You should do whatever you can to AVOID signing something but if it is required you are kind of
screwed




On 9/14/06 10:18 AM, "Susan Albrecht" <albrechs@wabash.edu> wrote:

Hey, everyone.
I'd love to know what you all think of this.  A well-respected (by me, too!) company from whom I've purchased many times in the past has always had a distinction between college/corporate use and public library/high school use in its pricing.  This I know is their perogative, because it's simple price tiering with no kind of claim made about usage needs.
However.  Now there is a "home video" option at, not surprisingly, a lower price yet.  Here's the warning one gets when one puts such an item in one's cart:

HOME VIDEO - program comes with a warning against classroom use periodically during the program - more information
The "more information" link provides this:

Home video purchasers may use the videos in non-institutional contexts only. At two points during home video videocassettes script will appear over the image stating that this videocassette has been purchased for home use only and may not be used in class, circulated in an institutional library or be exhibited to the general public.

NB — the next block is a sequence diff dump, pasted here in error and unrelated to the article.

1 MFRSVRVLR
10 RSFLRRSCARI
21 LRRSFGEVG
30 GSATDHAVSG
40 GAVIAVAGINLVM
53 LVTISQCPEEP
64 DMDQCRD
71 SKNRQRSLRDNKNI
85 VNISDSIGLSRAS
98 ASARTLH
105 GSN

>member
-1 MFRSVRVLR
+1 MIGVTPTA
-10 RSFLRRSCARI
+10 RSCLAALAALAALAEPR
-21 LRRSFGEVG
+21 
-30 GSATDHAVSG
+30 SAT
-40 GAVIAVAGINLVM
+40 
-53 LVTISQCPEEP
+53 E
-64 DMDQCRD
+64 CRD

Now, I just don't think this can be done.  Once a "home use" option has been offered up, it's fair game for libraries whose collections are used only for 1) individual checkout or 2) classroom use.  WE DON'T NEED PPR in our case, because this will be used in only those two ways I've just mentioned, and we are COVERED by the face-to-face teaching exemption.  Or is the insertion of this script in the video supposed to act as a "contract" between seller & buyer?

Am I wrong to feel justified in purchasing the "Home Video" option?
Susan at Wabash College

Susan Albrecht
Acquisitions Coordinator
Wabash College Lilly Library
Crawfordsville, IN
x6216
albrechs@wabash.edu

*********************************************************************************
"If you choose not to decide, you still have made a choice."--Neil Peart
*********************************************************************************

------_=_NextPart_001_01C6D826.13AE6170-- VIDEOLIB is intended to encourage the broad and lively discussion of issues relating to the selection, evaluation, acquisition,bibliographic control, preservation, and use of current and evolving video formats in libraries and related institutions. It is hoped that the list will serve as an effective working tool for video librarians, as well as a channel of communication between libraries,educational institutions, and video producers and distributors.